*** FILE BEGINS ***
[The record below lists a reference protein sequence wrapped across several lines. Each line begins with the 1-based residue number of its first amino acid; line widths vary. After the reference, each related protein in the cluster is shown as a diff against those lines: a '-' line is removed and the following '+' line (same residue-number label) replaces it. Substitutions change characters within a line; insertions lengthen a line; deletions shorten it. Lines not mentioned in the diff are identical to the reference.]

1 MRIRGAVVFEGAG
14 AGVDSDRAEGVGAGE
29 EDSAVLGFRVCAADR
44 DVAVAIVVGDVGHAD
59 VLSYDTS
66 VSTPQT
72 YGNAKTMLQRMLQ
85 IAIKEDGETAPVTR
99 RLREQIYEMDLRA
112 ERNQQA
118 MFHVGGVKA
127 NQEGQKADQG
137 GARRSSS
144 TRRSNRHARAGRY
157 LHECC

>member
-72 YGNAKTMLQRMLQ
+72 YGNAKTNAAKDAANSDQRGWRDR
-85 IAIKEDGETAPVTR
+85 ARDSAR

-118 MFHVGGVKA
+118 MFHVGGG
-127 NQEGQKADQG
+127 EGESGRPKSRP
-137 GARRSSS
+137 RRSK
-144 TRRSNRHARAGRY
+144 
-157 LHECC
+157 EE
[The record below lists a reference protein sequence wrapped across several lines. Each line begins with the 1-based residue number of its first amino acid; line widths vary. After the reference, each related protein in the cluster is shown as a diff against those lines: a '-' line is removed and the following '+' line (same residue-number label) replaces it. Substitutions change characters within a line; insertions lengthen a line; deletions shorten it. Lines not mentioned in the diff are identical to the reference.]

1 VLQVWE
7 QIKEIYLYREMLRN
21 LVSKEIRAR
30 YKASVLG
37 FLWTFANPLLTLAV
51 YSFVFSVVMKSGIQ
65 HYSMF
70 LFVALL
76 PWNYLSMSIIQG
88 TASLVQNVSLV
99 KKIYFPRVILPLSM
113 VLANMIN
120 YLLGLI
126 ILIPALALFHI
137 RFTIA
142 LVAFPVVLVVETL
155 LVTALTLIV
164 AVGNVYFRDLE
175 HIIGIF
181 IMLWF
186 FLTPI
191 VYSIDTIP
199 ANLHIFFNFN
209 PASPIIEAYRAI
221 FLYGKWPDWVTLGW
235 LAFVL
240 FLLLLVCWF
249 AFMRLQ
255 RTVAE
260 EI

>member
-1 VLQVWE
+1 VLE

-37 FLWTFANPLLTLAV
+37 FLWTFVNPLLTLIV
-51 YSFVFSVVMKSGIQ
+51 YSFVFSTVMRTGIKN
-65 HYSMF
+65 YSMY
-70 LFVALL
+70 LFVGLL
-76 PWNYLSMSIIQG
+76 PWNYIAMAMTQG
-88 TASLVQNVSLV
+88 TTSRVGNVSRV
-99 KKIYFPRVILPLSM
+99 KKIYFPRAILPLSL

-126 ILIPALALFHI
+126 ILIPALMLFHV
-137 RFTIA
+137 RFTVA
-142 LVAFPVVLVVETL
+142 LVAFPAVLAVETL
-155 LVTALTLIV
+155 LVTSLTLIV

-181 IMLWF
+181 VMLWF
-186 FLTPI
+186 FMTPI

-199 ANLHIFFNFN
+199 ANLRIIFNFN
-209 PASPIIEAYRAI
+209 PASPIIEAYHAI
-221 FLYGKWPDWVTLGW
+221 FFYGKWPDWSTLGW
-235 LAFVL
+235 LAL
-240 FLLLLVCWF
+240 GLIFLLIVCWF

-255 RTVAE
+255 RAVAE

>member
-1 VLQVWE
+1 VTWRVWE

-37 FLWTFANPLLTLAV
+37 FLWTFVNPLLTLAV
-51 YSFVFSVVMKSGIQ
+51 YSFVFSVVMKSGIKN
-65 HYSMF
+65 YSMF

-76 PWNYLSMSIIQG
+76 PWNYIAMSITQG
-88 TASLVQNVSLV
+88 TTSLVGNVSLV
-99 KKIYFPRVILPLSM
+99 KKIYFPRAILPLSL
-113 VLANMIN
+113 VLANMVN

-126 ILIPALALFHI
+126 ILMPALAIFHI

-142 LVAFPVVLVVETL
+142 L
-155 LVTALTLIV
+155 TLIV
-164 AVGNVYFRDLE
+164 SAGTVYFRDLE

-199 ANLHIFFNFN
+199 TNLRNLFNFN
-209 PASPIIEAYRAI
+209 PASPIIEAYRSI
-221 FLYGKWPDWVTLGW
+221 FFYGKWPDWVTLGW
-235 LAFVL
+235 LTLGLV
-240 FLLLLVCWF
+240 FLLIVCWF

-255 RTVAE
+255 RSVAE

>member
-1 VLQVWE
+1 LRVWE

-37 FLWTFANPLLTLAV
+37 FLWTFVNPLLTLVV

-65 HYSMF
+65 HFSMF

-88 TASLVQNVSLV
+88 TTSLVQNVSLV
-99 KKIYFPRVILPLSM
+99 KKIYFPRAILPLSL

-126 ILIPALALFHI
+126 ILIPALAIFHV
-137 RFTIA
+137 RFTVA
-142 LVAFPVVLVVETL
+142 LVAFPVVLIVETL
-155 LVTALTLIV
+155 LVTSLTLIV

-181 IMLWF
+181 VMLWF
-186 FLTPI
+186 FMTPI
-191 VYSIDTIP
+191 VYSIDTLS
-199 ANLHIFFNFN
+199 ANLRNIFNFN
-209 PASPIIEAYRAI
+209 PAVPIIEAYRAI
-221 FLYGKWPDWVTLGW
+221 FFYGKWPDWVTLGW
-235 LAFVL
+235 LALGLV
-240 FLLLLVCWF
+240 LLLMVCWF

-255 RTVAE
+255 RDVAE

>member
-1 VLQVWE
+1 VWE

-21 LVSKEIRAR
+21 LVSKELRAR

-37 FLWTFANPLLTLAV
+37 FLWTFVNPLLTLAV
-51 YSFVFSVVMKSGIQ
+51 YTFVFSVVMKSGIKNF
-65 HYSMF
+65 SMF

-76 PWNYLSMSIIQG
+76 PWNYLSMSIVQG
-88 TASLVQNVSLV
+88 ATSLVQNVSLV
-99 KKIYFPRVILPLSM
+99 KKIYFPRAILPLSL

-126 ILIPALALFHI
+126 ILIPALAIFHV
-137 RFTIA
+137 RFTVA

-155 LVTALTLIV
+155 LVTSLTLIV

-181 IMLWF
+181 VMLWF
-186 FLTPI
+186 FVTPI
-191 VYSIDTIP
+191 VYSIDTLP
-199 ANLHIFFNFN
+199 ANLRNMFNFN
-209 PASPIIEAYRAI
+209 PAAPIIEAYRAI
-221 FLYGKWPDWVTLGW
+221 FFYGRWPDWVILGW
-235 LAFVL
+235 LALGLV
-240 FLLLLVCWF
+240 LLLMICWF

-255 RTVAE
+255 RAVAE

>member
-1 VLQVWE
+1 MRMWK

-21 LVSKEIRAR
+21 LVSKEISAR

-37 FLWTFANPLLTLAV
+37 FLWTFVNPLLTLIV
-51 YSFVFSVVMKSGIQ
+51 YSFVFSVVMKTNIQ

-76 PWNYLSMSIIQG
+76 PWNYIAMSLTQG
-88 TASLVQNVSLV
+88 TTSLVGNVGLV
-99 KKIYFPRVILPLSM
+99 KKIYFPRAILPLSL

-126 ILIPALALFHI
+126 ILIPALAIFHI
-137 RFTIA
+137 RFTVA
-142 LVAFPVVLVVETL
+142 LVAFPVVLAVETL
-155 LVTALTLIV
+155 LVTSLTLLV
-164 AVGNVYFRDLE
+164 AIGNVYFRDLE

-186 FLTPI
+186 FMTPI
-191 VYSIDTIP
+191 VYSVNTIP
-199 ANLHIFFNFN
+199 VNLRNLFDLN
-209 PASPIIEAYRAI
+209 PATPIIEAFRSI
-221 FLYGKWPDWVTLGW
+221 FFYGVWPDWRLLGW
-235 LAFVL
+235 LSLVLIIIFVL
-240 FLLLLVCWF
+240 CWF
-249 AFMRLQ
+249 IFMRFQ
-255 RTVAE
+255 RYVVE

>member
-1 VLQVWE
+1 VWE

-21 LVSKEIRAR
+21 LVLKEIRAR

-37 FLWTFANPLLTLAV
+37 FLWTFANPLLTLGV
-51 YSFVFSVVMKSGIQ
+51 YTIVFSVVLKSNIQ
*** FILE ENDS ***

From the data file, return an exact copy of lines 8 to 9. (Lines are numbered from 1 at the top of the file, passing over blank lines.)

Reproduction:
72 YGNAKTMLQRMLQ
85 IAIKEDGETAPVTR